Day Four Wednesday: Holy Wednesday

The Last Week of Jesus’ Life

Note: The precise time line of Jesus’ last week is debated. Following is one respected timeline accepted by many final week scholars. The timing begins on Palm Sunday and ends on a Resurrection Sunday. Due to space constraints the following lacks details.

Scripture is silent regarding the events of this day.

In light of the Scripture not revealing the events of this day has resulted in speculation. Perhaps as a result of the intensely busy days prior it was used as a day of rest in order to prepare for the Passover.     

One of the most momentous events of the past days was the raising of Lazarus. Scripture indicates what an emotional event it was for Jesus.

Jesus’ response at the death of His friend Lazarus gives insight into His attitude regarding sin and death. The story is recorded in John 11: 17 – 45.

When Jesus arrived in Bethany from Jericho, He was greeted by Mary and “…He saw her weeping, and the Jews who came with her weeping, He groaned in His spirit and was troubled” (John 11: 33).

How did Jesus react to the death of someone He loved? 

“Jesus wept.”  (11: 35) It’s the shortest verse of the Bible. The expression means He cried deeply.  He didn’t just get misty eyed… Jesus wept.  He was sad.

In the face of death, Jesus didn’t only cry. He had a second reaction, He got angry. Yes, Jesus got mad.  Jesus was “deeply moved in his spirit and greatly troubled.” (11:33)  “Deeply moved” translates the Greek word embrimaomai. (Embre-my-o-my)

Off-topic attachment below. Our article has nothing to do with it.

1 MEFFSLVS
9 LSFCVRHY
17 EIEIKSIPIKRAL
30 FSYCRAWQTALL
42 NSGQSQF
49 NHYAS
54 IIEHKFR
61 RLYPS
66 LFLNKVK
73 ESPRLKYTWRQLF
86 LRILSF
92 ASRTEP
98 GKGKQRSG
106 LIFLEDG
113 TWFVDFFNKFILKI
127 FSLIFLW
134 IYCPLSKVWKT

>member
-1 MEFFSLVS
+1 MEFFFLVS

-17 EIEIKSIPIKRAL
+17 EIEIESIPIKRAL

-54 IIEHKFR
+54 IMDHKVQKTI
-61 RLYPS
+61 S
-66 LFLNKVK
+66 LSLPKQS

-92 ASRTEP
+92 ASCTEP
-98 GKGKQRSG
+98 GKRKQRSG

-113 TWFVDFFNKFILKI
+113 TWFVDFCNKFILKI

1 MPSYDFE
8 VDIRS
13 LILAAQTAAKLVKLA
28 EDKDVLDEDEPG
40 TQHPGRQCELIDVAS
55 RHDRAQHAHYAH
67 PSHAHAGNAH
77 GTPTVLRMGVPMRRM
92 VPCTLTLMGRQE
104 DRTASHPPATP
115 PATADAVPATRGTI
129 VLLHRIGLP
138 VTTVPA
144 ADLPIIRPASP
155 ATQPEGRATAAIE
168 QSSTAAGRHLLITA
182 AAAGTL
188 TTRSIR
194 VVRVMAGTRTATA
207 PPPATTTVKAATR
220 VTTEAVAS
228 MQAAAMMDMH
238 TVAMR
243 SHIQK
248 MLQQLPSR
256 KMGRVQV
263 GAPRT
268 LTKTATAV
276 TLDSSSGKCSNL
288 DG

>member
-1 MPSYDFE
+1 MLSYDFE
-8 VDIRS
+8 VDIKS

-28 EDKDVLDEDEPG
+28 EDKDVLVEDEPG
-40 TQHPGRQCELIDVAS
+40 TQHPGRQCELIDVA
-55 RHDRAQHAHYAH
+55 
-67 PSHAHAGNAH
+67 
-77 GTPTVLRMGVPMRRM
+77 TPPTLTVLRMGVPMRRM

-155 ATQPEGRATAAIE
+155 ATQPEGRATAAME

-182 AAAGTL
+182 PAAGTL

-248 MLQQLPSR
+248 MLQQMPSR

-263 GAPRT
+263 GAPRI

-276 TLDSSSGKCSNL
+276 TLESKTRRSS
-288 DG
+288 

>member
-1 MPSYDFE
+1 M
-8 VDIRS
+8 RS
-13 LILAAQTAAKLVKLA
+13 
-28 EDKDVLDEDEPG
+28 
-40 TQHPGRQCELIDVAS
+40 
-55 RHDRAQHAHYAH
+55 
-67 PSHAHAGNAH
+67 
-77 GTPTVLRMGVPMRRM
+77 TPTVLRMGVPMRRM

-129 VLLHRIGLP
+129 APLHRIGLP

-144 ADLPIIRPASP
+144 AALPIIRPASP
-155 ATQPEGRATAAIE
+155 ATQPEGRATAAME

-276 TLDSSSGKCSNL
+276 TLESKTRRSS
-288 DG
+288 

NLT translates it: “a deep anger welled up within him, and he was deeply troubled.”

For emphasis it is said three times in John 11 that Jesus was angry. Two of the words are the same, and they are the strongest Greek words for furious indignation. The expression uses a pictorial word that literally means “to snort.” It is a metaphor. A metaphor is a term for something it isn’t. Some athletic metaphors are: “the team was hungry,” “they were on fire,” “the team cooled off,” and “the play blew up.” Metaphors appear elsewhere in the Bible, such as, “I have fought the good fight, I have finished the race” (II Timothy 4: 7).

The Greek word used in the account is a metaphor which was used to depict the fury of a warhorse about to charge into battle. The steed rears up on his hind legs, snorts through its nostrils, an expression for fury, paws the air, and charges into the conflict. To snort in spirit was the strongest Greek word for anger. It is the word used of Jesus. Face to face with evil, in this premature death of His good friend, He is outraged. Why? Jesus was angry and troubled at the destruction and power of the great enemy of humanity: death. Jesus would soon break the dominating power of death. Evil is not normal. As the Creator Jesus made the world good, beautiful, full of life, joy, and justice. Evil despoiled these. 

About what was Jesus angry? Summarily His anger was at Satan for introducing evil into the world. He was angry over sin because it produced death. James 1:15 notes “…sin, when it is full-grown, brings forth death.”

He was angry with death because of the grief death brought. His anger was because of these four combined factors. His holy indignation was so strong He snorted. The term applied to humans is a metaphor for anger.

His response resulted in two emotions, sorrow, He wept, and anger, He snorted. Action followed.

As a precursor for His soon to be final encounter with these interlopers to what life was intended to be, Jesus was about to take action to overcome them.

He overcame death when “He cried with a loud voice, ‘Lazarus, come forth!’” (11:43)